GNcareers, from Gulf News

How to manage the tricky bit of generational shift

How to manage the tricky bit of generational shiftImage Credit: Supplied

The challenge of generational change for family businesses in the Middle East is complex and must be acknowledged as a high priority issue.

It is estimated that over 80 per cent of all businesses in the Middle East are family-owned and constitute the second main employer in the region after government. Accordingly, the importance of sustaining these family businesses for the health and prosperity of regional economies cannot be overstated.

The leading entrepreneurs of the Middle East were able to identify lucrative business ventures, many of which grew from small start-ups to hugely successful companies boasting large fortunes and influence on regional economies.

Looking into the issues that arise, many Middle Eastern families do not have any detailed plans in place to ensure successful transition of their businesses from one generation to the next. Traditionally, the eldest child traditionally becomes a successor of the family business.

Transition brings about different challenges that the family and the business will face. Firstly, does the family have a unified vision for the future that can take the business to the next level and address the needs of the growing number of family members? Also, does the family have a clear process of taking collective decisions.

While holding onto tradition, the founding generation of GCC family businesses also have a tendency to retain certain assets for emotional rather than pure commercial reasons.

With the changing business environment and increased competition families need to conduct a strategic review of the company's existing business portfolio to ensure alignment with a future vision and strategy of the family and the business. It is companies with coordinated and long-term growth strategy that are more likely to succeed through turbulent economic environments.

Family businesses benefit from an effective governance framework, enabling non-family senior executives and board members to perform their duties and manage potential risks without undue interference from shareholders.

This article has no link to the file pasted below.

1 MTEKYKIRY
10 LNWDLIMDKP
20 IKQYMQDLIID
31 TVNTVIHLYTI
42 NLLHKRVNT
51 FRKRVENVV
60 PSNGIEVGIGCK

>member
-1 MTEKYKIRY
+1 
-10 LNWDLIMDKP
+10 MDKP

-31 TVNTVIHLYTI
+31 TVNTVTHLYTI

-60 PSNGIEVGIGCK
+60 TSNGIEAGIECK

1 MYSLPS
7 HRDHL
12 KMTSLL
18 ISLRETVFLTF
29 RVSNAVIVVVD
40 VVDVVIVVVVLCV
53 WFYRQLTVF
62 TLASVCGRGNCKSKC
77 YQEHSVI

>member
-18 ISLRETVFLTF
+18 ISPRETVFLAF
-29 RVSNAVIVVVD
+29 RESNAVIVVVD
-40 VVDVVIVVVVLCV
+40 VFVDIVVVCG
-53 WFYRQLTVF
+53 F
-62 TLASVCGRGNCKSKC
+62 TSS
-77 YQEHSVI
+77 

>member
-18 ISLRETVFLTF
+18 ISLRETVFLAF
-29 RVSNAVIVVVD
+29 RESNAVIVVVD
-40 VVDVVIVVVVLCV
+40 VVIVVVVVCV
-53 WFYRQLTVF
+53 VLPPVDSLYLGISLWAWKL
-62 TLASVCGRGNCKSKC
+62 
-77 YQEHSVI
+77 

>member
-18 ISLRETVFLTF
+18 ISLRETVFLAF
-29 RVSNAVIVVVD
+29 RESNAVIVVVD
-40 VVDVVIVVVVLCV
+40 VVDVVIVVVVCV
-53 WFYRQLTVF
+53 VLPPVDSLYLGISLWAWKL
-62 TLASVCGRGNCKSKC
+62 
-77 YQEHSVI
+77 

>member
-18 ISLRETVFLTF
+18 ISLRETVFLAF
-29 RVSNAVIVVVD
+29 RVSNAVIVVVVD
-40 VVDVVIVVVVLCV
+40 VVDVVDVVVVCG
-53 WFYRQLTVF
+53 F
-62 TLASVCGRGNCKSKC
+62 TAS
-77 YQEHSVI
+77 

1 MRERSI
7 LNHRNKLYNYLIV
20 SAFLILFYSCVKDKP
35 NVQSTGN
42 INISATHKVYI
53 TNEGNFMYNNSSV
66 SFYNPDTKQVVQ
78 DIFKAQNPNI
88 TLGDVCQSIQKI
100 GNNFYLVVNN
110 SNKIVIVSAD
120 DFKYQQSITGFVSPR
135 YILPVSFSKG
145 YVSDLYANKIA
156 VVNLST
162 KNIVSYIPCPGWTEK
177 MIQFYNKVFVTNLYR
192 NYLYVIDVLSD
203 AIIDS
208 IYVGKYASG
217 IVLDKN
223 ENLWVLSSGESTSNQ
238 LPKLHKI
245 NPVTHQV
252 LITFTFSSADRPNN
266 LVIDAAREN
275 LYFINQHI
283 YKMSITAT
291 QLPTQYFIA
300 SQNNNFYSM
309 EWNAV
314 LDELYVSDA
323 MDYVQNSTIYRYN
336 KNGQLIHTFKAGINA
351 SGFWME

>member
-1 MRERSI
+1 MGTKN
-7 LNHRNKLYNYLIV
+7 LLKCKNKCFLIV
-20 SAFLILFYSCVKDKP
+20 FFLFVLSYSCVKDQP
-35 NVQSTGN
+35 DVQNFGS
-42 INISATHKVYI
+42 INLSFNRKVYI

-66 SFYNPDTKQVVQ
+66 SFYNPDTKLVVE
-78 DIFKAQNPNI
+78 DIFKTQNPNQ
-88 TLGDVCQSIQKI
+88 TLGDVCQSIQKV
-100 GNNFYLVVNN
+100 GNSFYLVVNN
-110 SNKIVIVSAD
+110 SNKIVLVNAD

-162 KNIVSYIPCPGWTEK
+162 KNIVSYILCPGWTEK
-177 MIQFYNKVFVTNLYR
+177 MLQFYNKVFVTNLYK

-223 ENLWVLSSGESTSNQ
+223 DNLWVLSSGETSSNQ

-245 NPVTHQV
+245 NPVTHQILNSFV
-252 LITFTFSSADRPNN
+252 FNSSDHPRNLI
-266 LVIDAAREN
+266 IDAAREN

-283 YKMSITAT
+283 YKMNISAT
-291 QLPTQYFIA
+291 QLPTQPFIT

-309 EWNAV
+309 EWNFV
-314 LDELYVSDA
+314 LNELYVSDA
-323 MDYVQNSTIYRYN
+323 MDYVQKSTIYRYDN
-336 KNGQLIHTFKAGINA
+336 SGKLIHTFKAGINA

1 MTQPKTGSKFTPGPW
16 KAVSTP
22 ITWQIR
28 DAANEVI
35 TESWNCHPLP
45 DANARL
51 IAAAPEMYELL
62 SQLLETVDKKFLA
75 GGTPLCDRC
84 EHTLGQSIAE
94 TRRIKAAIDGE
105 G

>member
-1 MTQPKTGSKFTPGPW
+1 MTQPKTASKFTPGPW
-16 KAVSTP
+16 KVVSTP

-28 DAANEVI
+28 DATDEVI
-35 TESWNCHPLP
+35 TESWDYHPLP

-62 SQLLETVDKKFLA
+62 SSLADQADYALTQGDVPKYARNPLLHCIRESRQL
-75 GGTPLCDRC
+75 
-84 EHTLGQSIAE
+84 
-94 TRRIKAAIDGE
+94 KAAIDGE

Having the help of an independent outsider on the board or a trusted adviser can bring a fresh perspective during the emotionally charged process of transition. The role of the family should be an oversight role to clarify the strategic direction of the business and for developing a unified vision for themselves as a unit.

The transition is usually a complex process, as the next generation may choose to pursue other interests, rather than be a part of the business. Those who choose to work in management must obtain the required credentials and gain the trust of the elders and the shareholders. In return, family members who are involved in management expect to have the respect and support of other family members to continue their role effectively.

To achieve a strategy that satisfies the objectives of both the current and future generations, an open forum for dialogue, where the family members can regularly air their views is required. Members should be satisfied that their interests and aspirations have been taken into account when drafting the future vision and strategy of the business. The communication process helps in aligning family members objectives, focusing their efforts and minimising their differences.

This should be especially prevalent with the handover process as, ultimately, the chosen candidates should have the skills in the best interests of the family and the business and should have the backing and support of the family to be able to succeed. The post-holder has to contend with changing economic climates and manage a complex relationship between the family and the business to have a unified vision for the future.

It is also important to note, that although the next generation of family members are often better educated, with international experiences and may well be more in tune with current global business issues than their elders, they may lack real business experience. They will thus need to gain the trust and confidence of the founders of the business as well as other stakeholders, before assuming greater responsibilities.

Family members need to clearly understand their roles as business owners and ensure they act in a responsible manner that will minimise disruption. They also need to act professionally as members of the management and acknowledge that they are bound by governance rules set by the shareholders.

Formalising a family governance structure to establish clear boundaries between business ventures and the family activities creates transparency and allows management to focus on growth strategies for the business. Some families create a private family office to handle family's private activities and manage personal assets and wealth.

Investing time in implementing a family governance structure will make all the difference in preserving family legacies for future generations. With a governance structure, agreed rules and decisions are set and dialogue is open for a strategy on the long term vision for the family business.

With effective communication, transparent rules and a clear process for managing differences, family businesses can make the generational transition process in the best interests of the business.

After all, what is good for business is also good for the family.

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Source: Adib Rashid, Special to